Almost certainly, India's scam-riddled defence deal to purchase twelve helicopters from an Anglo-Italian firm for ferrying top politicians around the country will create a storm in the forthcoming budget session of parliament. The opposition, led by the BJP (Bharatiya Janata Party), must be flushed with excitement that it has come by one more scam to add to a procession of scams, including the 2G spectrum case and coalgate, during the Congress-led UPA (United Progressive Alliance) regime just in time for the 2014 polls.
The scandal pertains to a Rs.3,600-crore helicopter deal made between India and Agusta Westland, a subsidiary of the Finmeccanica aerospace group in which some 10 per cent was alleged to have been given as kickbacks to top Indians. Dubbed as Bofors-II by the BJP — in reference to a mega-kickbacks scandal over the purchase of Howitzer field guns for the Indian army from a Swedish firm that led to the rout of the Congress party in the elections back in the eighties — the opposition hopes to milk it to the maximum.
The BJP, which stops at nothing to corner the Congress, seems to have rumbled an Italian connection in both the deals. In the first deal, an arms agent who was alleged to have benefitted hugely from the deal happened to be an Italian by name Ottavio Quattrochi, who was close to Congress president Sonia Gandhi.
Much as the second case, the helicopter deal, is not even remotely connected to Sonia, the BJP seems to have found a Sonia connection as she is of Italian extraction. The saffron party perhaps calculates that Sonia's Italian origin and the multi-crore scams plus the rise in prices of essential commodities would constitute what could be called a witch's brew to wean millions of illiterate voters away from the Congress.
However, it remains to be seen if the latest scandal stemming from the mega-copter deal would hit the UPA government as hard as the coalgate or the 2G spectrum scam. In all likelihood, the copter scandal will fizzle out as Defence Minister A.K. Antony, known as the Mr. Clean of Indian politics, has moved like greased lightning not just to get to the truth but to avert any loss to the exchequer in the murky affair.
He reminds us that there is an "integrity clause" in the contract, signed in 2010, by which it is liable to be scrapped if bribery is detected in the process. Therefore, the chopper scam as such might not be an issue that could resonate with the voters.
Antony, criticised for his pussy-footing bent of mind, seems uncharacteristically in a tearing hurry to act on the issue. He has already moved to cancel the deal and may even blacklist the company. In fact, he is now accused of acting alone as he chose not to consult the Defence Acquisition Committee (DAC) or the Cabinet Committee on Security (CCS) or, for that matter, the prime minister before taking steps to scrap the deal.
With the budget session being so near, one might think that the hurried action by the defence minister is solely to do with the parliament session where he would be pilloried by the opposition parties. No doubt, there is a kernel of truth in this view as having to prepare to face the onslaught of the legislators is but par for the course.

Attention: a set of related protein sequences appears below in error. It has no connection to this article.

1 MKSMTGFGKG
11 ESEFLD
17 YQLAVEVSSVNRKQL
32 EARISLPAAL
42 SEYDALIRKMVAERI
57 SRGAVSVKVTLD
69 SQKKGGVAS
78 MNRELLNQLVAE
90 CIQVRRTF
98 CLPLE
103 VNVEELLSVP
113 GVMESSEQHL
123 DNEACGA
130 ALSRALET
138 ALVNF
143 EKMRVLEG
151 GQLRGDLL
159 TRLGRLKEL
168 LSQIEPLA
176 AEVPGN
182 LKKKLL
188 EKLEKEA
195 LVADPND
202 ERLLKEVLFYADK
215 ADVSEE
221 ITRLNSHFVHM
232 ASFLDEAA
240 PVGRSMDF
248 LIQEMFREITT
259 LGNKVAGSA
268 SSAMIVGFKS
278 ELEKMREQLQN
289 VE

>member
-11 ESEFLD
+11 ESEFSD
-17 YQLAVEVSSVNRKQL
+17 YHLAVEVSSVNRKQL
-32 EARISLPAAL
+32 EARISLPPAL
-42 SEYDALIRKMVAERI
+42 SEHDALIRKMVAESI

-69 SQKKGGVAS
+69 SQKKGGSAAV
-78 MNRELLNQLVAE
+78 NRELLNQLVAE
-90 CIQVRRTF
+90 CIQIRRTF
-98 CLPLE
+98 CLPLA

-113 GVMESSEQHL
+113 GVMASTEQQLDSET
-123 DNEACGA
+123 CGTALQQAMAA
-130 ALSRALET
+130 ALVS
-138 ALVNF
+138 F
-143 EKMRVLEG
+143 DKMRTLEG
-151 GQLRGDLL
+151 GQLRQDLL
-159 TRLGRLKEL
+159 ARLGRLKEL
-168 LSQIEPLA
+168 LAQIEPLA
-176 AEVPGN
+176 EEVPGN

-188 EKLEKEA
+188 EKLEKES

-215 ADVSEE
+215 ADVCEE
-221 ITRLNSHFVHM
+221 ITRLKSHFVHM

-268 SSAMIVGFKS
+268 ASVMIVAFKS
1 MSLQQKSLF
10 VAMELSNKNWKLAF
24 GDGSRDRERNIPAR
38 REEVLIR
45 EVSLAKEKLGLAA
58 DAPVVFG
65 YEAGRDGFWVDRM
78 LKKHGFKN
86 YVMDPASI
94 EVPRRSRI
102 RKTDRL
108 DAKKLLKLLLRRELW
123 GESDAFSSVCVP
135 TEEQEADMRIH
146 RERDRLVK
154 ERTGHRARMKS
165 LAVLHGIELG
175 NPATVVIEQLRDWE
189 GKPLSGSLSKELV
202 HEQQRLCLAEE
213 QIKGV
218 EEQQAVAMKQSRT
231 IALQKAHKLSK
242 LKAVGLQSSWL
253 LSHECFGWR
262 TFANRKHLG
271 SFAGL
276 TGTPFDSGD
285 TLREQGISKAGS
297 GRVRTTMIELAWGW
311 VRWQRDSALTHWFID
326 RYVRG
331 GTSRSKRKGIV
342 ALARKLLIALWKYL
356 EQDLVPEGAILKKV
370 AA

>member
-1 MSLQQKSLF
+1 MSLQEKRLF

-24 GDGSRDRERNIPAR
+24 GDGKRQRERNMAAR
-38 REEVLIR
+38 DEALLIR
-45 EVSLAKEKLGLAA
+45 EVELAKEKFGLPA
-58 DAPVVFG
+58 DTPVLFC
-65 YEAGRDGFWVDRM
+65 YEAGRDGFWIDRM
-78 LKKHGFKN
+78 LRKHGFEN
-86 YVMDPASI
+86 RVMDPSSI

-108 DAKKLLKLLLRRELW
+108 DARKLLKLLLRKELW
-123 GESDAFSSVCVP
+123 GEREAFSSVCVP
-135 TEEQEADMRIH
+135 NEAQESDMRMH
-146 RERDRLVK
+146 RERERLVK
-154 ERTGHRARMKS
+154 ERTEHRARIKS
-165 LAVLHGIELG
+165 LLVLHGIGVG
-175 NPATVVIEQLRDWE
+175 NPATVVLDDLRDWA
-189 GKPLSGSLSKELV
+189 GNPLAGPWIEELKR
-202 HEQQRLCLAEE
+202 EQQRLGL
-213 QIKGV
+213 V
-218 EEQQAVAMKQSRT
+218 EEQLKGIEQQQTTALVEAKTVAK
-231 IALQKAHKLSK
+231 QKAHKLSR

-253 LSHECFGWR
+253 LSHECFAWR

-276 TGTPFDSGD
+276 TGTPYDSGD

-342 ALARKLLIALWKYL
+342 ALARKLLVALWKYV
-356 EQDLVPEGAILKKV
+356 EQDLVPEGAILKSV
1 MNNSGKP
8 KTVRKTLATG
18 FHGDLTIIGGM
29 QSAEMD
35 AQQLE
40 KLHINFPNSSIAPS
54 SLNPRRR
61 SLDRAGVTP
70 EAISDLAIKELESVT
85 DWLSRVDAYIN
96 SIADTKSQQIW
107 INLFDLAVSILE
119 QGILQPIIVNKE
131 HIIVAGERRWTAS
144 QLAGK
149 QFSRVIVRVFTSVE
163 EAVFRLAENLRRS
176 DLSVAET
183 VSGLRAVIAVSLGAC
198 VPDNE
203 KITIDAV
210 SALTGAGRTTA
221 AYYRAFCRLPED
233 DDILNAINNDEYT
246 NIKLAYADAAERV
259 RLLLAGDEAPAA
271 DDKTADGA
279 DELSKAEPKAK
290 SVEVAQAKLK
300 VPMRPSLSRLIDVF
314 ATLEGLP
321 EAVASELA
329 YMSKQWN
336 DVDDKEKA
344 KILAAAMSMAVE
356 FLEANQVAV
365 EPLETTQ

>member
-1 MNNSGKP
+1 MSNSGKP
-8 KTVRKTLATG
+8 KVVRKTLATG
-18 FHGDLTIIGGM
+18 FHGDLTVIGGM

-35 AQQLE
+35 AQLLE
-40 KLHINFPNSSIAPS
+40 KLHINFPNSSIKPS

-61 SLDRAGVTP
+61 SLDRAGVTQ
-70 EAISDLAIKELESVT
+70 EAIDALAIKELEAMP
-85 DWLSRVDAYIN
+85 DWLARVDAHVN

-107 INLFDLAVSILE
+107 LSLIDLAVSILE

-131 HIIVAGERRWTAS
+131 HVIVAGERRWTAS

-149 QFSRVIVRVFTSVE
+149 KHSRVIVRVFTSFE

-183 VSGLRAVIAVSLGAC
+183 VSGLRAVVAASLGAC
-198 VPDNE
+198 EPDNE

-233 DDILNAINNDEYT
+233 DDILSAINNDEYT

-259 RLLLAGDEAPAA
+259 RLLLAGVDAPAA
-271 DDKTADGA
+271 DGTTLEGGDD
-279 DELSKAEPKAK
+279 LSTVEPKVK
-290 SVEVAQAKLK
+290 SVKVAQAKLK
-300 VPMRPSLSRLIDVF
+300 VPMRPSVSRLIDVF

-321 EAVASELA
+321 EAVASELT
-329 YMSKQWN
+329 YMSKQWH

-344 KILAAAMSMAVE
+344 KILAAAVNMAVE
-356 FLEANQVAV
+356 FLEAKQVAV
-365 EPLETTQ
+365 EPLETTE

But going a touch deeper, one could expect such seemingly over-the-top actions from Antony as he is a stickler for rules and would not engage in or tolerate corruption, come what may. Last year he blacklisted six foreign companies and two indigenous firms. According to a report, in his six years as defence minister, he has blacklisted more companies than all his predecessors combined. One analyst, in fact, said, not in jest, that if Antony goes on blacklisting arms firms, there wouldn't be many competent firms left to buy arms from for the Indian army.
In this context, what former Italian prime minister and business magnate said in the wake of the helicopter scam comes to mind. He said in a televised interview: "Bribes are a phenomenon that exists and it's useless to deny the existence of these necessary situations." According to him, a bribe is nothing but a commission that you pay someone in another country, which is necessary for doing business. It may be true in pretty much all countries, but the fact remains that it is a wrong way of conducting business.
That there was rampant corruption involved in the clinching of the copter deal is beyond doubt. But whether we will find out the bribe taker/takers and bring them to book remains to be seen. The Bofors gun scam and a succession of probes indicate that it is pretty hard to net the culprit.
One only hopes that the budget session will have enough time to discuss a series of key issues such as the Lok Pal bill, the ordinance on anti-rape law, the helicopter scam and, most importantly, the budget itself.
The writer is a freelance contributor based in India. All the views and opinions expressed in the article are solely those of the author and do not reflect those of Times of Oman.